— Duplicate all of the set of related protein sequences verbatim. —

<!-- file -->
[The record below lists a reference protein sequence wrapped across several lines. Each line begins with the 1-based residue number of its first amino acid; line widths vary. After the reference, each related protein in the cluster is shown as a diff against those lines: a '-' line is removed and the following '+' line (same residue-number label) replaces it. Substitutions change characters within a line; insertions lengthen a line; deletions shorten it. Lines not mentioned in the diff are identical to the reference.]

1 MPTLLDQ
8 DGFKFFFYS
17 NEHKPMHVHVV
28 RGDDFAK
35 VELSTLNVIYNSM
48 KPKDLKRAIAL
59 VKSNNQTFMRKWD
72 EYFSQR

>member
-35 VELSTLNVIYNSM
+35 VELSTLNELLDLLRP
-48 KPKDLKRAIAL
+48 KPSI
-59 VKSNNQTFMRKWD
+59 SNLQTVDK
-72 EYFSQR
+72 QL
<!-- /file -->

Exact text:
[The record below lists a reference protein sequence wrapped across several lines. Each line begins with the 1-based residue number of its first amino acid; line widths vary. After the reference, each related protein in the cluster is shown as a diff against those lines: a '-' line is removed and the following '+' line (same residue-number label) replaces it. Substitutions change characters within a line; insertions lengthen a line; deletions shorten it. Lines not mentioned in the diff are identical to the reference.]

1 MPTLLDQ
8 DGFKFFFYS
17 NEHKPMHVHVV
28 RGDDFAK
35 VELSTLNVIYNSM
48 KPKDLKRAIAL
59 VKSNNQTFMRKWD
72 EYFSQR

>member
-35 VELSTLNVIYNSM
+35 VELSTLNELLDLLRP
-48 KPKDLKRAIAL
+48 KPSI
-59 VKSNNQTFMRKWD
+59 SNLQTVDK
-72 EYFSQR
+72 QL